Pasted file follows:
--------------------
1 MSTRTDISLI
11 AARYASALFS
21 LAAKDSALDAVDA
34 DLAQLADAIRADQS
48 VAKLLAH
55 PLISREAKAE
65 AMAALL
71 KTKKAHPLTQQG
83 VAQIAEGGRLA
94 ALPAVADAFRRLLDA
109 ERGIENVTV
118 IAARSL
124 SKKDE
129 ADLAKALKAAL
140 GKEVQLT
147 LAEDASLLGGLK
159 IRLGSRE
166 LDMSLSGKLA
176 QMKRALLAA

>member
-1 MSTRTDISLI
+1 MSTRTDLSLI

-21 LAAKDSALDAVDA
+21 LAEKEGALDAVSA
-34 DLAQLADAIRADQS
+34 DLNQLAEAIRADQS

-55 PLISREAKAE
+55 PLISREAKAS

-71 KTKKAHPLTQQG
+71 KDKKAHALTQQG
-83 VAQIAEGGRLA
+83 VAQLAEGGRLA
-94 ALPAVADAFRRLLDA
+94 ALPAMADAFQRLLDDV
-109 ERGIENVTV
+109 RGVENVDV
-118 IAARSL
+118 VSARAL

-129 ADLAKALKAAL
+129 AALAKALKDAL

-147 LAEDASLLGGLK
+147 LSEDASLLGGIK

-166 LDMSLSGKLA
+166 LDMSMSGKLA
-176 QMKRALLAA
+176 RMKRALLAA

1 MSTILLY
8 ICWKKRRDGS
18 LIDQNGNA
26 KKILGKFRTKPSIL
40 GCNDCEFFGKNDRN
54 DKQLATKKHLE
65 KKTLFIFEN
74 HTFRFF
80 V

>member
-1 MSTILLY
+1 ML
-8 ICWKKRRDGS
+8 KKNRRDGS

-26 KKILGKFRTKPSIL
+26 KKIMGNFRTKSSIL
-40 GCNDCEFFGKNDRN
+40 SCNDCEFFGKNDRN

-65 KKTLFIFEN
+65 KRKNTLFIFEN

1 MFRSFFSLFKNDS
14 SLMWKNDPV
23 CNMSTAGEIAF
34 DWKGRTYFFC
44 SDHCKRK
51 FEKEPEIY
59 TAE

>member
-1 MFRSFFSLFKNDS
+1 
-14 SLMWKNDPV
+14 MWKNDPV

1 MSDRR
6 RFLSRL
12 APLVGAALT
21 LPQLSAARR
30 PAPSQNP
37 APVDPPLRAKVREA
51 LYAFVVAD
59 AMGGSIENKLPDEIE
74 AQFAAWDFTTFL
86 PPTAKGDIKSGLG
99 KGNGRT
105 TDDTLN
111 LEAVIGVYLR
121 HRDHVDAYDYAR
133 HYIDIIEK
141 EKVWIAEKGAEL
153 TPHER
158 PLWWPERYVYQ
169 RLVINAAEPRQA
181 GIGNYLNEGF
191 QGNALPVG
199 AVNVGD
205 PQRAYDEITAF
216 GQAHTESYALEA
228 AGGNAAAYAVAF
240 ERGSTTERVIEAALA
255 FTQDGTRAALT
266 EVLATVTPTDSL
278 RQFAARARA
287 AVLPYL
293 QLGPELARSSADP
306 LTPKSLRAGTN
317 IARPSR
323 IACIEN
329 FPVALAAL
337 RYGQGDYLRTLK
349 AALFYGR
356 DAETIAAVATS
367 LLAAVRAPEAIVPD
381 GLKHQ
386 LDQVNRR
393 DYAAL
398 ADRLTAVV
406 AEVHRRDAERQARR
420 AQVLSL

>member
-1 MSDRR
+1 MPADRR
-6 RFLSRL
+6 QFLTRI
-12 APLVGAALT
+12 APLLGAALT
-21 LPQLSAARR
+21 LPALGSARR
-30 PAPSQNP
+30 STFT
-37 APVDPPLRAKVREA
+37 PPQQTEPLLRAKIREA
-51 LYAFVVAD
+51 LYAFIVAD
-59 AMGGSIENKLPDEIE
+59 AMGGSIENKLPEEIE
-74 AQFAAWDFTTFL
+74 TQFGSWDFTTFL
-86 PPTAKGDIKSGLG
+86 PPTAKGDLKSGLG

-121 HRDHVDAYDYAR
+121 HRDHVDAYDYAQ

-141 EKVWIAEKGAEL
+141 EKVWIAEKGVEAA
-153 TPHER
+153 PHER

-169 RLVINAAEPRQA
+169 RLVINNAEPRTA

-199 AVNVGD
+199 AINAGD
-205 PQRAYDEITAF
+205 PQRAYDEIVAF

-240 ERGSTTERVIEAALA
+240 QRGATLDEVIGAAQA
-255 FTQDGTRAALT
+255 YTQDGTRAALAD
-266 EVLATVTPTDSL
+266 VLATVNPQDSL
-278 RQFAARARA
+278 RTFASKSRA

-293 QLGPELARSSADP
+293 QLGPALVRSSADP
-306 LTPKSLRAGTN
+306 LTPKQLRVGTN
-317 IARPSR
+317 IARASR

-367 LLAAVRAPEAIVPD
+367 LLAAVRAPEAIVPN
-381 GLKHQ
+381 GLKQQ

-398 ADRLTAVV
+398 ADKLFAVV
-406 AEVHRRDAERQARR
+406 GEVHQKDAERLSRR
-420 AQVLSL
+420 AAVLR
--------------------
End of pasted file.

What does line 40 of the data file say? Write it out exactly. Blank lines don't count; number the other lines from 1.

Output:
+129 AALAKALKDAL